Ban on trans fat takes effect in US, but global eradication could be tough
Beginning Monday, all food in the United States must be made without trans fat, the culmination of a multiyear campaign to eradicate the harmful ingredient.
Trans fat, also known as partially hydrogenated vegetable oil, is an industrially produced additive that most people know as margarine, shortening or other solid fat. Decades ago, it was commonly used in processed foods, especially cookies and baked goods, to extend shelf life and produce a pleasing texture.
In the 1990s, researchers began to link trans fat to health problems, including deadly high cholesterol. As the evidence began to accumulate, the U.S. Food and Drug Administration required the food industry to declare the amount of trans fat on food labels in 2006, and nine years later, the agency banned manufacturers from adding trans fat to any products by June 18, 2018. Most food processors eliminated the ingredient years ago. In 2008, McDonald’s stopped cooking its french fries in oil with trans fats.
Many other countries also have banned trans fats, including Canada, England and Denmark. But they are still widely used in developing countries, where they contribute to high rates of cardiovascular disease.
Because of that, the World Health Organization (WHO) recently launched a campaign calling for trans fats to be eliminated from the global food supply by 2023, potentially saving 10 million lives.
But from the business side, that might not be as easy as it was in the U.S., according to Lauren Chenarides, an assistant professor at Arizona State University. She researches food policy and supply networks in the Morrison School of Agribusiness in the W. P. Carey School of Business at Arizona State University.
Chenarides answered some questions from ASU Now about the new WHO guidelines:
Question: Trans fats are found in a lot of processed food. What role does processed food play in emerging countries?
Answer: Emerging countries are not like the U.S. or the U.K., where we have a lot of wealth in our borders. A larger portion of their budgets is allocated to food. Some recent research showed that in some emerging countries, they spend 30, 40 or 50 percent of their overall gross domestic product on food, and it’s largely going to carbohydrate-dense food like bread and pasta, and also to processed food.
A lot of these countries rely on processed food because they’re dealing with inefficiencies in distribution and in the supply chain. How do you feed a growing population and have food that’s preferred in their culture? It has to be stored for a long period of time.
Q: So how can they eliminate trans fats?
A: The food-processing companies will have to reformulate their products, and they’ll have to come up with another fat that will not change the flavor and will withstand the transportation process. The best fats for that are actually animal fats. At room temperature, they’re solid because they’re saturated. Unsaturated fats are predominantly vegetable oil or canola oil but to make them solid at room temperature, you have to hydrogenate them. That turns them into trans fats.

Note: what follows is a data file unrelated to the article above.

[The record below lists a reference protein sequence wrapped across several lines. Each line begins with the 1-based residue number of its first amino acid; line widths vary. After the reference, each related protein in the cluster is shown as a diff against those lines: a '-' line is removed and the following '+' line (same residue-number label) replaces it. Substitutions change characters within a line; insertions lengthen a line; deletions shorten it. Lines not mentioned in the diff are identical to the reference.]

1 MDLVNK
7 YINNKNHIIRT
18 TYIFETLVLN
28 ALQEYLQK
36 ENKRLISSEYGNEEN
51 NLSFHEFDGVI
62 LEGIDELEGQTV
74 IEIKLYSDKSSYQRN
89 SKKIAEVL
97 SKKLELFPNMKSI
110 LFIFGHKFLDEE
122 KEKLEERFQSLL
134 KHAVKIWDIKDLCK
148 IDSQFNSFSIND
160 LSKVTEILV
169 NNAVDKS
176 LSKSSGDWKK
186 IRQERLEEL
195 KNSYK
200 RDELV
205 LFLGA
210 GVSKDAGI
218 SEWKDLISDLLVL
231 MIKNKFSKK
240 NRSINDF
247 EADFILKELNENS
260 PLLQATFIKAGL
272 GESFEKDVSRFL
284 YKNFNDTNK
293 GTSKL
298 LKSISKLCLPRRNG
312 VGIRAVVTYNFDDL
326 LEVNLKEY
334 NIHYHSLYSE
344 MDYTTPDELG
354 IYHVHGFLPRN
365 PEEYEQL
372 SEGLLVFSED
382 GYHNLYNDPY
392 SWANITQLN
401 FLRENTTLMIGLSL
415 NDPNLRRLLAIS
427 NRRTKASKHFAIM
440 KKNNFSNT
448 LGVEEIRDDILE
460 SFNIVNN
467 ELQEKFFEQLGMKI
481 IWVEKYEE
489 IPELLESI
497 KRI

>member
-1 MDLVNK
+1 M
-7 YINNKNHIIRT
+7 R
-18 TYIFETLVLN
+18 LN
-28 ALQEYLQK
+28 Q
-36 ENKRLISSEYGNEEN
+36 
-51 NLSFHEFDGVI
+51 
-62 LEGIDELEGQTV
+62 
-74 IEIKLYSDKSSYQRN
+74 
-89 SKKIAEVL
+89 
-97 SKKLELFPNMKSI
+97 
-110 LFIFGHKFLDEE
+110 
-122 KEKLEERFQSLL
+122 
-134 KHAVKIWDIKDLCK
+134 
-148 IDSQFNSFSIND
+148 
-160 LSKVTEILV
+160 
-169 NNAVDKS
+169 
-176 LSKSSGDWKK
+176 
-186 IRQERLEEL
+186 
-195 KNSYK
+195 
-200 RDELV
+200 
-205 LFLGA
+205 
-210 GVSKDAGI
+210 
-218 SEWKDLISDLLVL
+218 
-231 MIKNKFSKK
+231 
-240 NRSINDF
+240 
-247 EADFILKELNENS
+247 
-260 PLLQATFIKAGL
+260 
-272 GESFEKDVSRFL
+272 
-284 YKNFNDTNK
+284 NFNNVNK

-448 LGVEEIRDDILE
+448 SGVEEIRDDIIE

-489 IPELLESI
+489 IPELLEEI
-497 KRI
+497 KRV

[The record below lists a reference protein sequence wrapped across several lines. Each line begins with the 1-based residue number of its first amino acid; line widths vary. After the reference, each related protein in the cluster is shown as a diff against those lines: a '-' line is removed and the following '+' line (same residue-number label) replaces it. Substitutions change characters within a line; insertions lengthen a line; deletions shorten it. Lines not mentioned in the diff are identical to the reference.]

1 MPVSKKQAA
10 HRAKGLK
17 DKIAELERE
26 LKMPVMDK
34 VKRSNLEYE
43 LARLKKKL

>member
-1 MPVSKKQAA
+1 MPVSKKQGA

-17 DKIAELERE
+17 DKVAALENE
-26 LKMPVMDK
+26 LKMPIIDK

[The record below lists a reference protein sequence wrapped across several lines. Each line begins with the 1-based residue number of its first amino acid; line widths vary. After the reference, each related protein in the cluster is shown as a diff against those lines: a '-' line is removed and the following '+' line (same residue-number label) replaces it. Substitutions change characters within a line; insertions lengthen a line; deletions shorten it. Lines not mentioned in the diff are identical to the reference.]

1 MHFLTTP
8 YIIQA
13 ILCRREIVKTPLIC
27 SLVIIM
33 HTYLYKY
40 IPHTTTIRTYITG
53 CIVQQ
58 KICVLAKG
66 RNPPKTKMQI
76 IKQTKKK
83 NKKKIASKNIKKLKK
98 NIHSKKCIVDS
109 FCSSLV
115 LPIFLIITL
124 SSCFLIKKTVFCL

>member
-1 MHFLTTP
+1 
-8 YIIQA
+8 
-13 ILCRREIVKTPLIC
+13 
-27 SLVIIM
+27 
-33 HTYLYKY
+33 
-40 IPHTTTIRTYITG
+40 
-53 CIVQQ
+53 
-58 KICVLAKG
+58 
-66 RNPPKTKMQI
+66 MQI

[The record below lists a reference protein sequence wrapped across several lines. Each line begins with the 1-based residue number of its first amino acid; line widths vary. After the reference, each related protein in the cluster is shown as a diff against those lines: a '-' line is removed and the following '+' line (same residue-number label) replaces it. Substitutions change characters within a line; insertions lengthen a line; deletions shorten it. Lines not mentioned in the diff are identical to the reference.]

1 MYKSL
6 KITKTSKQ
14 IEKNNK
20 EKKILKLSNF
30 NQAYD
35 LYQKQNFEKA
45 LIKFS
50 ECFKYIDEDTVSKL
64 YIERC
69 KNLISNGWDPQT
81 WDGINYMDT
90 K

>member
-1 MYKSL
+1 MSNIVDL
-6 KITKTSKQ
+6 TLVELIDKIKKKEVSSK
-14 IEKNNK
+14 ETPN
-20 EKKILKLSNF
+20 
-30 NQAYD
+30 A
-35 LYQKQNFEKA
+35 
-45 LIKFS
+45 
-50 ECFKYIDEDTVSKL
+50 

Q: Will the guidelines persuade food manufacturers to change their processes?
A: The big global companies can use their economies of scale no matter where they are shipping. They’re more vertically integrated, they have relationships with growers and producers, sourcing networks and distribution networks that are more robust.
But where I think the emerging countries will have more of a question mark is the local producers. They’re the ones that can’t benefit from economy of scale like the global manufacturers. They’ll have to differentiate themselves in some way and not increase costs too much.
The local companies will wait to see what the response is. If the push is to stop using trans fats because the science shows it’s catastrophic for human health, they’ll have to meet those demands.
Q: The WHO guidelines call for public education about the health effects of trans fats to encourage producers to stop using them. Is that an effective method?
A: Education programs are costly and in some cases they won’t lead to behavior change.
We can put a grocery store in a food desert and think, "That will be great, everyone will go there and we’ve solved the problem." But we’re not changing behavior.
Programs directed to youth are shown to be the most effective because they’re still shaping their behavior. You’re getting them at a time when they’re still learning.
It has to be a multifaceted approach — an education program coupled with a good marketing platform, where you’re introducing good signage, bright colors, promotions.
That might not be replicable across every single region and every single country. Cultural differences can dictate the success of some programs, even among regions within a country.
The sticky part is what happens in the next three to five years after the program rolls out. How do you get people who are accustomed to a certain way of doing things to understand that there’s a health benefit when you remove this from your diet?
Q: Do you think the WHO campaign will work?
A: Food manufacturers will be highly encouraged to change, and maybe they’ll do it, but they will make sure they’re cutting their costs as much as possible to make a profit and be competitive.
It’s complicated but the food industry is so consumer-driven and if the consumers hear that they should be avoiding trans fats, it might be enough to pay attention to the guidelines that WHO is putting out.
Top photo by Pixabay